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University to research origin of flowers

by webdev

February 28, 2011

A research team at the University of Buffalo plans to invest $7.3 million in order to map out the genome of the flower known as the Amborella, according to Buffalo Rising. The hope is that, by outlining this particular sequence, they will be able to discover the origin of flowers.

The Amborella is the only known surviving bud from the earliest family of flowering plants, so it can be used as a prototype for the evolution of all flowers. The researchers plan to compare the genome to those of other blossoms so that they can better determine how the plants changed over the course of centuries.

"The Amborella genome and the strategies we are using to obtain and analyze the genome will provide not only a unique scientific resource with broad impacts on plant biology, but it also will provide excellent opportunities to demonstrate the utility of an evolutionary perspective across the biological sciences," said Victor Albert, a co-principal investigator on the Amborella genome project, the news source reports.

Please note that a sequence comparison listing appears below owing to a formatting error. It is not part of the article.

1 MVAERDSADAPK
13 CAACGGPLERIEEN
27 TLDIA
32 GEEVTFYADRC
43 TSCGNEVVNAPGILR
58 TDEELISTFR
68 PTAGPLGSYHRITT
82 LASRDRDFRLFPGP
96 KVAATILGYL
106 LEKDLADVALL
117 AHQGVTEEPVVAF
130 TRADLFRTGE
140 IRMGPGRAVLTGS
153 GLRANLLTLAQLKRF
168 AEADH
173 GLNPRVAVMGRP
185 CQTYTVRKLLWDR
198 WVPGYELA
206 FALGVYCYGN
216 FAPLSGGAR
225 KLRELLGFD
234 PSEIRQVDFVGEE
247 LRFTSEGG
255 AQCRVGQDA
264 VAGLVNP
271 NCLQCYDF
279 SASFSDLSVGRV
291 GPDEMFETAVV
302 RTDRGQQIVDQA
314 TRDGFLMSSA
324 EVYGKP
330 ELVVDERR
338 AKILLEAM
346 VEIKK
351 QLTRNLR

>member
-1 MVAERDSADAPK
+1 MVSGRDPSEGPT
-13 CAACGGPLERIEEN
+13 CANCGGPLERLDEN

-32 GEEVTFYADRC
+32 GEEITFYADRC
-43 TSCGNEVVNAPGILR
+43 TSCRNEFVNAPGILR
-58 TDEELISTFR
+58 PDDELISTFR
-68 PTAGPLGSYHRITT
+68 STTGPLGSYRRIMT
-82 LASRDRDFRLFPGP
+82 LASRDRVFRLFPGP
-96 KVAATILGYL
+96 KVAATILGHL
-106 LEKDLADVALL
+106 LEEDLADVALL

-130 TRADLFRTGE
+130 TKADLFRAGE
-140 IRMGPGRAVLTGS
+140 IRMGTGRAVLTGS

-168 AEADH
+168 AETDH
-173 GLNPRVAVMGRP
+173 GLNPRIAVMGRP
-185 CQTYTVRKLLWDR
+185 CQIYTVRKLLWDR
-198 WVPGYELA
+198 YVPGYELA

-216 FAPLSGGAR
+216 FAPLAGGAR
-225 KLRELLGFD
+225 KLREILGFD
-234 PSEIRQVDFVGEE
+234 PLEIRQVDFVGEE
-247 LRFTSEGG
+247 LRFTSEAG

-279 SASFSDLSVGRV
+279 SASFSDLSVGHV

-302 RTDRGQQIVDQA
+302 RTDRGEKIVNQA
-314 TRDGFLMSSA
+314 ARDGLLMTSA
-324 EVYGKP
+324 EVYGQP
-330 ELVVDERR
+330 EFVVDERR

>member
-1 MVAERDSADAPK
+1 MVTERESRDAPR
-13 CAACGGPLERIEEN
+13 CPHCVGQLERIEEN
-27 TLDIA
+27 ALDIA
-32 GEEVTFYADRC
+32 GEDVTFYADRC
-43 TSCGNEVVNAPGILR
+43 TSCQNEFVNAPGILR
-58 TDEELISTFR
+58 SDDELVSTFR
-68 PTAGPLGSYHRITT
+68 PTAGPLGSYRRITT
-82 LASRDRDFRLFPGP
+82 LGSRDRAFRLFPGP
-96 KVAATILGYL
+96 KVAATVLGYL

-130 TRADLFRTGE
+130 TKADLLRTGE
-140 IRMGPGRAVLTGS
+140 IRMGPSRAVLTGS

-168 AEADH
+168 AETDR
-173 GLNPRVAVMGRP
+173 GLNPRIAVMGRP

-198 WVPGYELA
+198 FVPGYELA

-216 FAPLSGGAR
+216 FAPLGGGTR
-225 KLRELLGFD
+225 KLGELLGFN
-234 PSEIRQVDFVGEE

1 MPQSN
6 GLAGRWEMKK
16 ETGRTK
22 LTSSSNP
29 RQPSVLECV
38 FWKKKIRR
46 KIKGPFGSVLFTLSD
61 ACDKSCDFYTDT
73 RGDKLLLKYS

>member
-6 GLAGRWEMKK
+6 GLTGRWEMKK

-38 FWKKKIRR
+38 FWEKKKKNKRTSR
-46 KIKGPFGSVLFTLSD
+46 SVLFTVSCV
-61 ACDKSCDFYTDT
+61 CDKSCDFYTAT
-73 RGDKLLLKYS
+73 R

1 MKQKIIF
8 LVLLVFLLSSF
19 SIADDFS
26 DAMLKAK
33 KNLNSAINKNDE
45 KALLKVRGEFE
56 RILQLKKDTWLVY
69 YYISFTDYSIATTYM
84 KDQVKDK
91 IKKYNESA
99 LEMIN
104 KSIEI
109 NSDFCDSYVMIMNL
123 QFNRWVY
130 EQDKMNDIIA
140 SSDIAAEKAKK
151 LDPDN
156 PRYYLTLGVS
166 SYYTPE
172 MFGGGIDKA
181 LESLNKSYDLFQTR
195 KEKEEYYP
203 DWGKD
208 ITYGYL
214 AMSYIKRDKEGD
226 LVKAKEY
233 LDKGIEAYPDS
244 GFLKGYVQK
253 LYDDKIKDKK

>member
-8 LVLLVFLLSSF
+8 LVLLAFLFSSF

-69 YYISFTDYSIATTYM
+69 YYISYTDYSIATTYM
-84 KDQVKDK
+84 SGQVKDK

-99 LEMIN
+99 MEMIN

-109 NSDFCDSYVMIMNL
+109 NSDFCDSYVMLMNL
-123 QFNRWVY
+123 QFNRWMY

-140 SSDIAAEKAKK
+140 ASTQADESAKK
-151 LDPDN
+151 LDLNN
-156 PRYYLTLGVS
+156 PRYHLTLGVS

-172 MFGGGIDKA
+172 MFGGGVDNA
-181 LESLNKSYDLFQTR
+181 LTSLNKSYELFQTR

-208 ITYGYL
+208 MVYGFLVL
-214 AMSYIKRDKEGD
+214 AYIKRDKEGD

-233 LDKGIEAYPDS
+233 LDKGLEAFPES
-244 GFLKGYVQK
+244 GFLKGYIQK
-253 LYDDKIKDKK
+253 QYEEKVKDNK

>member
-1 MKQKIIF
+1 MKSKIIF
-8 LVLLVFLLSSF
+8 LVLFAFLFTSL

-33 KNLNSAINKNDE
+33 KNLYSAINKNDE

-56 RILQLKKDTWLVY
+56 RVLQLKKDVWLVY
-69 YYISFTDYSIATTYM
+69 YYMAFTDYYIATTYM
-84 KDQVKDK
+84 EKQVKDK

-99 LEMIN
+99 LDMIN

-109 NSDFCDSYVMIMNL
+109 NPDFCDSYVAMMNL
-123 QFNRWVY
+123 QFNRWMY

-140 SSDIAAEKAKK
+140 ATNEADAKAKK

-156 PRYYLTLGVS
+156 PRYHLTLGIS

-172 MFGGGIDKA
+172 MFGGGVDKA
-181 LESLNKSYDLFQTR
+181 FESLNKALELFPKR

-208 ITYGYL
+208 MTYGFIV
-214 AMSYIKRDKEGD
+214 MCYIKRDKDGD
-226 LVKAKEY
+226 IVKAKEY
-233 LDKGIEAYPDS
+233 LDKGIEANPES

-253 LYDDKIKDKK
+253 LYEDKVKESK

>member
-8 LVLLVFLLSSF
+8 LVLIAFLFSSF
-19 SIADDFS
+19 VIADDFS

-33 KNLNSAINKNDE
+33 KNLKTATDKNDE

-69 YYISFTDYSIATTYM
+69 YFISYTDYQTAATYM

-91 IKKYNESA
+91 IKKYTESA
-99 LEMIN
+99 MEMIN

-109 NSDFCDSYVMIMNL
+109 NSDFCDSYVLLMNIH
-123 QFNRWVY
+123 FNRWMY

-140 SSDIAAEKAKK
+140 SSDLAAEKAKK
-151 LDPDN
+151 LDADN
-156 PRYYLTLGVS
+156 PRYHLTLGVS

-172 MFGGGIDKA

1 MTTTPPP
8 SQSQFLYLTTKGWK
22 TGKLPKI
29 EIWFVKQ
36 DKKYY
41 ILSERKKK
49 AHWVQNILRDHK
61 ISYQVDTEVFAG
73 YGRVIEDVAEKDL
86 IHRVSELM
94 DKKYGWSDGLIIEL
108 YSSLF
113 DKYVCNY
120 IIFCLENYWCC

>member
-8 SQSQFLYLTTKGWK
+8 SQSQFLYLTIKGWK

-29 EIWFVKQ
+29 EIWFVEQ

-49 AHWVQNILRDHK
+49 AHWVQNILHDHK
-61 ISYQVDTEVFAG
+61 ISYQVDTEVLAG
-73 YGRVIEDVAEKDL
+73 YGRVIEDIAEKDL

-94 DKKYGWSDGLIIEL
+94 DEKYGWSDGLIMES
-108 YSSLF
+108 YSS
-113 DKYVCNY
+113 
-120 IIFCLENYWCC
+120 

Humans have been interested in the significance of flower types for thousands of years. The Washington Post reports that there is evidence that Neanderthals even used buds for ceremonies and other sacred events.

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